Playing Like A Girl

Playing Like A Girl

I’ve always been glad I was born a girl.

Being a boy sounded so boring. It included all the things I was already doing – getting dirty, climbing trees, playing sports – except without wearing my mom’s old prom dress while doing them. Which frankly, seemed like a lot less fun.

In retrospect, I was a little five-year-old feminist. 

I once pasted an ad from a clothing magazine into my scrapbook that said “When I Grow Up, I’m Going To Be President And My Husband’s Going To Be First Man.”

In sixth grade, I almost exclusively wore shirts that said things like, “When Someone Says You Play Like A Girl, Take It As A Compliment.” 

I was my own little advocate and I didn’t even know it.

Lately, that little girl in me (and the adult woman she’s grown into) has been disheartened by some of the language used to talk about women in this exhausting political campaign. 

I was raised Republican. My grandfather had a framed photo of George H. W. Bush in his office and I thought Ronald Reagan was a king until I was about ten. My family is full of smart, conservative, kind people who worked hard and loved each other as much as a good, Norwegian family is allowed to express.

 These days, even though the “liberals have brainwashed me” as my grandmother says, I’ve continued to respect the ideals with which I was raised. Some of the best, most loving men and women I know are proud conservatives.

 Which may explain why last week, when I watched Michelle Obama give her speech calling women everywhere to stand up against the negative rhetoric thrown around about women, I saw it as a bipartisan message.

A sample: 

“We’re trying to keep our heads above water. Just trying to get through it…. Maybe because we think that admitting how much it hurts makes us as women look weak. Maybe we’re afraid to be that vulnerable… Or maybe we don’t want to believe that there are still people out there that think so little of us as women.”

I was so moved and connected so deeply with what she said, I actually started to cry into my kale salad at work. 

Emotions?! Kale?! I’m officially a Californian. Somebody please stage an intervention.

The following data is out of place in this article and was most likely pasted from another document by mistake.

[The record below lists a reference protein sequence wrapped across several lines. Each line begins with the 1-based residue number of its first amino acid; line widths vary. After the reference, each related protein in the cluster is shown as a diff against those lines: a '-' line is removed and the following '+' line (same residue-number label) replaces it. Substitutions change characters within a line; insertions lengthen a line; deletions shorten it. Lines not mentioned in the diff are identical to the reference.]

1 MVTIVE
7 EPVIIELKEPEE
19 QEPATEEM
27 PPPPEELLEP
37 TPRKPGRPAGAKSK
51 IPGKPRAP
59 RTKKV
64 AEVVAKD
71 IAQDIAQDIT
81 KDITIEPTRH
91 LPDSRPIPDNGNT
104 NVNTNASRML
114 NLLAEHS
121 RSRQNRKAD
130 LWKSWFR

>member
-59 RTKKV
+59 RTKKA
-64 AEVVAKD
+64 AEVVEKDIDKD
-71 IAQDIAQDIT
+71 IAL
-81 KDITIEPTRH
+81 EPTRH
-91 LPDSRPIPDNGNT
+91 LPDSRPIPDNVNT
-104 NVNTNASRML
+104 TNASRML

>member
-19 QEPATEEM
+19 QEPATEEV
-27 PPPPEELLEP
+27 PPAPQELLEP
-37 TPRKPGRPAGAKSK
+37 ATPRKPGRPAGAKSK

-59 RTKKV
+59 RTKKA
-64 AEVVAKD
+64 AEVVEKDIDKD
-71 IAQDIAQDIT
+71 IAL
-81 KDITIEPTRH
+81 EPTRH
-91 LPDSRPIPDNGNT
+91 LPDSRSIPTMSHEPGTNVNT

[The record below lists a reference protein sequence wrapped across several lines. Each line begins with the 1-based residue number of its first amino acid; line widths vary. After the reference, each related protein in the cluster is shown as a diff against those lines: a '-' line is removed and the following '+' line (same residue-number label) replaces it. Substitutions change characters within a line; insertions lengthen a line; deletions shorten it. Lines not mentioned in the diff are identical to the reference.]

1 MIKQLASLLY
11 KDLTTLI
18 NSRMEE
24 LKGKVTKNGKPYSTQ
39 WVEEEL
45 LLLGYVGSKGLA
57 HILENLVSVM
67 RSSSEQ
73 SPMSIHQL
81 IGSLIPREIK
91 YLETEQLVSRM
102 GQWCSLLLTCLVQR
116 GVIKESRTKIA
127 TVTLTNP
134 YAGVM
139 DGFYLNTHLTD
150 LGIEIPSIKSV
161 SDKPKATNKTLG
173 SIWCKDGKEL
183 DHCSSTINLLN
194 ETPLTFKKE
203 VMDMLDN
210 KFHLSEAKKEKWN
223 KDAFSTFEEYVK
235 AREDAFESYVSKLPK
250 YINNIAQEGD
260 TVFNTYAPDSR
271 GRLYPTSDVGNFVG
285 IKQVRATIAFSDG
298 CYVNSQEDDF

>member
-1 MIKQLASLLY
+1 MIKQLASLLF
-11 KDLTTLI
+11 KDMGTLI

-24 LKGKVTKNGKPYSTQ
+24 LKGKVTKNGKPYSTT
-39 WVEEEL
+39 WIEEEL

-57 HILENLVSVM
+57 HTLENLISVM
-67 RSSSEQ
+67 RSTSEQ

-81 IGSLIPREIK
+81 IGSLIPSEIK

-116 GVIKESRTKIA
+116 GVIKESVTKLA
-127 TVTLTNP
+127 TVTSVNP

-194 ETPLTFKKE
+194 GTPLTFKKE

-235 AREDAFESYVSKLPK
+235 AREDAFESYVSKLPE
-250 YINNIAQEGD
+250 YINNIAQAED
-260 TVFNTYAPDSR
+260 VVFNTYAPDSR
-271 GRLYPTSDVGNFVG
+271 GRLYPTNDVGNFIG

I decided to post the video on Facebook, which is something I rarely do. I’m more of an “avoid-all-conflict-by-only-posting-fun-photos-of-high-points-in-my-life” kind of gal than I am a political one but this speech – oh, this speech! It hit me right where I live and I may have slow clapped before I emphatically hit “post.”

That night, I logged back in to my account and read through comments from friends showing support for the video’s message. And then suddenly, something changed.

I began to read comments from people I didn’t know. Strangers.

Very angry strangers.

How were they posting on my wall? I glanced at my settings and realized I’d accidentally posted it public. Uh oh.

A man commented, “We wouldn’t be talking about all this if the Democrats didn’t bring it up all the time.” 

What a bizarre thing to say. That’s like a doctor telling a patient to ignore that pesky brain tumor and it will just go away.

“She makes me sick” one woman said.

The more I scrolled, the more there were – mostly from women. 

Wait, what? Aren’t we all supposed to be on the same team about this?

I felt angry and confused and a little concerned that some of these people might actually know where I live.  But mostly, I just felt sad. This campaign seems to have split our country so deeply that we can’t even agree that women deserve to be treated with respect – as equals, in fact.

Regardless of political preferences, don’t we need to splash a little cold water on our face and say, “Hey, wait a second, I actually don’t agree with that language and I don’t have to defend it.”

Instead, I have watched a presidential nominee stand on a podium and say scary things about my husband (a Mexican) and me (a woman) to cheering crowds.

How have we come this far down the road? How are we living in a world so advanced we could send an instant message to somebody in Siberia but are also reading tweets about appealing women’s right to vote?

We’re better than this.

No matter your views, can’t we all agree on that?

One of the best parts about being raised in a conservative family was that I was taught to be fiercely proud of our country. And I am. I am so proud to be an American citizen.

I can’t make it through a national anthem without getting shivers and I cry every time soldiers walk out in formation with a flag – throw in a bugle and I’ll be a puddle on the floor.

We need leaders – male and female, Republican and Democrat – who are just as proud of their citizens as we are of our country.

Leaders who value little girls wearing their mom’s old prom dresses while shooting hoops in the front yard just as much as they value the boy next door.


This piece was originally written for the Fargo Forum.  You can find them (and me) here.

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